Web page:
Estos hallazgos también deben considerarse en el contexto del reciente ensayo controlado aleatorio CSAW (https://www.thelancet.com/journals/lancet/article/PIIS0140-6736(17)32457-1/fulltext ) y una revisión sistemática comparando cirugía con programas que incorporan ejercicios dirigidos por fisioterapeutas (https://www.tandfonline.com/doi/abs/10.3109/09638288.2014.907364) y también otro ECA con seguimiento de 10 años que informó que no hubo diferencia entre la cirugía y un programa incorporando ejercicios dirigidos por fisioterapeutas (https://www.ncbi.nlm.nih.gov/pubmed/28566400). 

 Tomás Parraguez, Brian Cho, Paul Regan, Chris Littlewood, Sijmen Hacquebord

Monday, 25 June 2018

Critical Appraisal of a RCT (June 2018)


We return again with a new article to appraise in order to consider usefulness when making decisions with our patients.

When examining research evidence regarding treatment effectiveness we often find contradictory messages and evidence pointing in different directions, this can prove to be a confusing process. This is especially true when considering conditions affecting the shoulder region where inconsistencies in terminology and diagnostic criteria for conditions such as subacromial impingement syndrome (SAIS), can make comparisons between studies even more difficult.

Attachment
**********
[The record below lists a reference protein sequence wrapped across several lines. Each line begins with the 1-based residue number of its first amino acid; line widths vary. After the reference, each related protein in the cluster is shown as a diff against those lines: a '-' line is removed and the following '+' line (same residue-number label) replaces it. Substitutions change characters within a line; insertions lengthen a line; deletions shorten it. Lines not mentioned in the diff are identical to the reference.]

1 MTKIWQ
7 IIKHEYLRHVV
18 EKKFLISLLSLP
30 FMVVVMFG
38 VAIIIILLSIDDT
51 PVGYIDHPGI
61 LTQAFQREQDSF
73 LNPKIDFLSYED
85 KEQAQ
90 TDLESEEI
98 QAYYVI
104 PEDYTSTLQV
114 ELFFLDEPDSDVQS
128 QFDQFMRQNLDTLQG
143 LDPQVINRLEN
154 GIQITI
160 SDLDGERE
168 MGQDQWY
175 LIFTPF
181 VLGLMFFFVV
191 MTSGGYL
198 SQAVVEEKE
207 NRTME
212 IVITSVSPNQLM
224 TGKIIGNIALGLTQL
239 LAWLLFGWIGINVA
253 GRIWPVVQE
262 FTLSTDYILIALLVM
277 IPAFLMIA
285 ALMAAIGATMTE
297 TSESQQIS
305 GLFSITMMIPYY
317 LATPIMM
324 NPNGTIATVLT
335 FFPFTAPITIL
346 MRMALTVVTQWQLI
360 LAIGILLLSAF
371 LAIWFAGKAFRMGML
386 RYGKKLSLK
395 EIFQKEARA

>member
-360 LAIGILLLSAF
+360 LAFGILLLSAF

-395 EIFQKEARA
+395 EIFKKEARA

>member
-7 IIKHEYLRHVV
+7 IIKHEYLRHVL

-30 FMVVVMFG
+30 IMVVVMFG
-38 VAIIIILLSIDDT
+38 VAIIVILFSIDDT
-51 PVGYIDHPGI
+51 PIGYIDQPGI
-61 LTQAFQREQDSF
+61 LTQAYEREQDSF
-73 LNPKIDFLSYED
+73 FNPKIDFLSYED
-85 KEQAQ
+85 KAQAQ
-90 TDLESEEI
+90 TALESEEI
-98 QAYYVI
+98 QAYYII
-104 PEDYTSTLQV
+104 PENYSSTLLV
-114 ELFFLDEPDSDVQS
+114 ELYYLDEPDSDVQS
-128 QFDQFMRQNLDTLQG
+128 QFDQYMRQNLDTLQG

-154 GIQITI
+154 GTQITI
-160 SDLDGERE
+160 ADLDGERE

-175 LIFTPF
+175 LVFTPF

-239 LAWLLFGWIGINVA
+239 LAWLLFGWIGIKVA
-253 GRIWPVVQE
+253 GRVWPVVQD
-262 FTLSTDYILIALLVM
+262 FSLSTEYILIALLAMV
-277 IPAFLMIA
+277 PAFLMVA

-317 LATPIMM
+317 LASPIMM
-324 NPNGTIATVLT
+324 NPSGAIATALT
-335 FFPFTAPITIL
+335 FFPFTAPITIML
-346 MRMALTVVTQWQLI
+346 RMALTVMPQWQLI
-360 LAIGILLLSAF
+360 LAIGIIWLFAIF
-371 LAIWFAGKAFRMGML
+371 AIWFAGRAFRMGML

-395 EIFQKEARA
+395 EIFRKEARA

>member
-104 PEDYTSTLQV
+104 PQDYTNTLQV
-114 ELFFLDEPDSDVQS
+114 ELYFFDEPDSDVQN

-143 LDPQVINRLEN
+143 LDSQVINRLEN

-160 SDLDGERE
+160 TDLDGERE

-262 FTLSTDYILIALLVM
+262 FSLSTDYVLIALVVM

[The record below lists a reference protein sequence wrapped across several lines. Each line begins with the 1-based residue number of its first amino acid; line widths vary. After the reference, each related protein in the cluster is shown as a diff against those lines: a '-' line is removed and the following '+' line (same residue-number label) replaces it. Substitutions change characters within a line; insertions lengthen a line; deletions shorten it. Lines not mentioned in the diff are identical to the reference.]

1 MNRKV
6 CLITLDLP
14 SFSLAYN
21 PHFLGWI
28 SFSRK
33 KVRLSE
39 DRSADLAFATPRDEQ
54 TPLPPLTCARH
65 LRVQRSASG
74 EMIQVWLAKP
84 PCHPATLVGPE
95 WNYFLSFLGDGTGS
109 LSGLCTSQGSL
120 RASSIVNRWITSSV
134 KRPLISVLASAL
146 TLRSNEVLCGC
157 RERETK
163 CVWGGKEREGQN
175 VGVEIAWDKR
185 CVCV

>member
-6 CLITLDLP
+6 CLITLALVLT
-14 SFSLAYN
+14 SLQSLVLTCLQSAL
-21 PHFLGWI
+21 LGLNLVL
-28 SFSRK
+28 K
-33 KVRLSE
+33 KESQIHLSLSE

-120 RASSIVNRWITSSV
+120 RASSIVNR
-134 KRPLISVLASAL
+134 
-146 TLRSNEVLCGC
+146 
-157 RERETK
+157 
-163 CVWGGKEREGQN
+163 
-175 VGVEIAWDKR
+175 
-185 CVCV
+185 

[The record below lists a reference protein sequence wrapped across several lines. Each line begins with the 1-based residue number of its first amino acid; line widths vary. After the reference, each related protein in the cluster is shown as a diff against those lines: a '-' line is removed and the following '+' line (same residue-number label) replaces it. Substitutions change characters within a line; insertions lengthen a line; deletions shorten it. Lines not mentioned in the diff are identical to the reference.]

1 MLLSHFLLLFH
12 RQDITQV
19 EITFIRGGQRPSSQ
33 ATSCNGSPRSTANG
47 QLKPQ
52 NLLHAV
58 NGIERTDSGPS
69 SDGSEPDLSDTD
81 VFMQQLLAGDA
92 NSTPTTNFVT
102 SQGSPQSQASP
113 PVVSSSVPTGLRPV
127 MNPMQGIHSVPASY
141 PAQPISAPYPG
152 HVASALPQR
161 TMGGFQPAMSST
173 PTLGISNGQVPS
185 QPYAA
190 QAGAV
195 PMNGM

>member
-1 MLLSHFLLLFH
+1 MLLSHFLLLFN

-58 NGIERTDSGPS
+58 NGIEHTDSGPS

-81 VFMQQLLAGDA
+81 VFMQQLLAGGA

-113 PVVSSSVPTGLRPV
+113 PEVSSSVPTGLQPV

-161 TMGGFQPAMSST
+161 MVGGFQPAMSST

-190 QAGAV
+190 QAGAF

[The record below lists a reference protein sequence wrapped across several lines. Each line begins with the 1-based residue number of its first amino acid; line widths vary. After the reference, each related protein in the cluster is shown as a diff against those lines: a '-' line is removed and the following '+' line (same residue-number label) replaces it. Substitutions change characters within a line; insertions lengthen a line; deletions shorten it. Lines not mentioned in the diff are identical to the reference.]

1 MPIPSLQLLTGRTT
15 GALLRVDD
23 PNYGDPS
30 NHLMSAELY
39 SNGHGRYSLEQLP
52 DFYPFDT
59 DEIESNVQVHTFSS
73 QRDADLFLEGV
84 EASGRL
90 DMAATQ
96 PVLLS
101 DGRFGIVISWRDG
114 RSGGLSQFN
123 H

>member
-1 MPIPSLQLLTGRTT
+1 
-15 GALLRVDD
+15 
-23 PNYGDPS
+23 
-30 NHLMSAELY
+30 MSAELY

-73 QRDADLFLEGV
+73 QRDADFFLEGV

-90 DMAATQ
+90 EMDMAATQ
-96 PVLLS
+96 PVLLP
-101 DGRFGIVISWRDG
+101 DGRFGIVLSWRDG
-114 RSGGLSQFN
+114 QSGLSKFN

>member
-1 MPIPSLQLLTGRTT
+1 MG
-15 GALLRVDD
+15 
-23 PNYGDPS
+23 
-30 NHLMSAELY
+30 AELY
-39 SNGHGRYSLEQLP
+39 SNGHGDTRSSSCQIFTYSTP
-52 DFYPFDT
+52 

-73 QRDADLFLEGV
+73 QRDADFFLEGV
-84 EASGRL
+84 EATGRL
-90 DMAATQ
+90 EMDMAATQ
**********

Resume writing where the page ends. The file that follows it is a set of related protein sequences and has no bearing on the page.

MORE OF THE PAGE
Well, today we bring up a follow-up article with a 10 year follow-up comparing a surgical approach versus a conservative approach in patients diagnosed SAIS:

Subacromial Decompression Yields a Better Clinical Outcome Than Therapy Alone: ​​A Prospective Randomized Study of Patients With a Minimum 10-Year Follow-up. Am J Sports Med. May 2018; 46 (6): 1397-140

This is a prospective RCT with a 10-year follow-up; the objective was to compare the results obtained in patients diagnosed with SAIS treated with subacromial decompression (open or arthroscopic surgery) or with physiotherapy according to the Bohmer protocol.